A Government plan to turn hundreds of miles of hard shoulder into additional lanes to cut motorway congestion has led to angry responses from some motoring groups. The so-called ‘all-lane running’ is said to be a cheaper alternative to the widening of Britain’s motorways, with traffic set to increase by 60% by 2040.
Current ‘smart motorway’ schemes use the hard shoulder at peak times or during periods of congestion, which, as anyone forced to endure the horror of the M6 will tell you, is just about any time of the day. The Department for Transport claims that using the hard shoulder would be as safe as any other motorway lane.
But Michaela Carr, founder of ZAC – the Mk1 Vauxhall Zafira Appreciation Club – claimed this would have disastrous consequences for her members. Taking time out from the removal of her 2 for 1 En-ger-land flags, Carr said: “I am incest. No, wait, I am incensed.
“For years we have come to rely on the hard shoulder as a safe refuge. ZAC people see it as free parking in the event of a breakdown. We’re simply not prepared to share this refuge with other motorists.”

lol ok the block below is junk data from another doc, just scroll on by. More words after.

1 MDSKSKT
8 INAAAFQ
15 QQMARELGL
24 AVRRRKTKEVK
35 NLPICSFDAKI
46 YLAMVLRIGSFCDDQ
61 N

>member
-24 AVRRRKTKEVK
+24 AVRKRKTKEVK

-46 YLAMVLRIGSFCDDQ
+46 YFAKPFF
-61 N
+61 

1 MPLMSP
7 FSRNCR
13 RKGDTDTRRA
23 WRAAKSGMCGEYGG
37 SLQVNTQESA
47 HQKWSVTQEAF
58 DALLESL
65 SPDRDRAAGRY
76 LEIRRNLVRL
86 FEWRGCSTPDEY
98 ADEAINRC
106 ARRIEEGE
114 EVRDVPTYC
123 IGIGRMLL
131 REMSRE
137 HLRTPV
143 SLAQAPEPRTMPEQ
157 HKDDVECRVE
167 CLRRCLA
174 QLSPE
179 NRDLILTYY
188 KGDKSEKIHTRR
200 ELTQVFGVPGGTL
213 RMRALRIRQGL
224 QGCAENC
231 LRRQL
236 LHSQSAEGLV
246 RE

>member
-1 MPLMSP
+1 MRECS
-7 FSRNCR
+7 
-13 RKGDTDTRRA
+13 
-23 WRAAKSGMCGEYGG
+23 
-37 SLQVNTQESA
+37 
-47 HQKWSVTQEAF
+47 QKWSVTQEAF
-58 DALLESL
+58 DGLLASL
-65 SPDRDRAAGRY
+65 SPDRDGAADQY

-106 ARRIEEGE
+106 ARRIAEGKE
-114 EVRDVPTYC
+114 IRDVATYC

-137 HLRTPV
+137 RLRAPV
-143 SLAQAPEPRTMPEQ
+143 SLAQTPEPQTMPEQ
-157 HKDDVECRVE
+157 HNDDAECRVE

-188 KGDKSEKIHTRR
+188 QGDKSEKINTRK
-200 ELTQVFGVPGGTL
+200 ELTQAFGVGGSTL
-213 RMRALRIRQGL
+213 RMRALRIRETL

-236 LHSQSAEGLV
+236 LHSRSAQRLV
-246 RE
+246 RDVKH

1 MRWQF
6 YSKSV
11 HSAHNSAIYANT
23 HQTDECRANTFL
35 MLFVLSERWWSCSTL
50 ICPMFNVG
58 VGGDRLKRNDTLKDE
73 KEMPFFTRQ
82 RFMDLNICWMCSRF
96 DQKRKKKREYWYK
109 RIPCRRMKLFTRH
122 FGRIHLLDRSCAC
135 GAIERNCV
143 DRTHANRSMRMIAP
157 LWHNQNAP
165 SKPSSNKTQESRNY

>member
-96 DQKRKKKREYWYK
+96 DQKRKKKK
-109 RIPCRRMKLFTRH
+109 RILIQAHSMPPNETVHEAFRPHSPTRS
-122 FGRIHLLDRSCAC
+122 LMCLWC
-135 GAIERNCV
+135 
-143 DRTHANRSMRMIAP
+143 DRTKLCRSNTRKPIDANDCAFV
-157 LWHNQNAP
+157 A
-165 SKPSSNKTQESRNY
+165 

Carr, author of the book 1001 Great Things To Do Whilst Stranded On The Hard Shoulder, said she would be taking the matter to the European Court of Justice, before remembering she backed the Leave campaign.
Meanwhile, Renault Megane Scenic owners were said to be “shocked and appalled”, claiming this would remove their historic safety blanket, leaving drivers out of pocket as they’re forced into paying for routine maintenance. Many Scenic owners skip recommended service intervals, safe in the knowledge that they’ll be recovered from a motorway hard shoulder.
But not all drivers are against the plans. Rover 75 driver Stanley Pocock, 46, of Clevedon, looked up from his Daily Express to say: “This is wonderful news. Now I will have two middle lanes in which to sit at a steady 57mph.
“Moves such as this put the Great back into Great Britain. Giving Europe the cold shoulder and winning the hard shoulder – what a week it has been.”
Nobody from the online support group TVRs In Turmoil was available to comment.